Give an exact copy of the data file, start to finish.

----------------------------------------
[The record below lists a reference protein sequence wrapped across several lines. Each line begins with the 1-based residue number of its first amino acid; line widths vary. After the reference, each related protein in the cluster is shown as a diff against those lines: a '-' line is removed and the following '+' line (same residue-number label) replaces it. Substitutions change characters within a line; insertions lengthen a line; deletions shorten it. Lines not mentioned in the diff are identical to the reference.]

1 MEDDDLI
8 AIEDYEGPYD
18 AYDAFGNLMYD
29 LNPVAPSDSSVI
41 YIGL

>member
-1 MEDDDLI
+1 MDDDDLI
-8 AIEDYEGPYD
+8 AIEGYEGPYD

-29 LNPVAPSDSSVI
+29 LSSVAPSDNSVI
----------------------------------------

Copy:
[The record below lists a reference protein sequence wrapped across several lines. Each line begins with the 1-based residue number of its first amino acid; line widths vary. After the reference, each related protein in the cluster is shown as a diff against those lines: a '-' line is removed and the following '+' line (same residue-number label) replaces it. Substitutions change characters within a line; insertions lengthen a line; deletions shorten it. Lines not mentioned in the diff are identical to the reference.]

1 MEDDDLI
8 AIEDYEGPYD
18 AYDAFGNLMYD
29 LNPVAPSDSSVI
41 YIGL

>member
-1 MEDDDLI
+1 MDDDDLI
-8 AIEDYEGPYD
+8 AIEGYEGPYD

-29 LNPVAPSDSSVI
+29 LSSVAPSDNSVI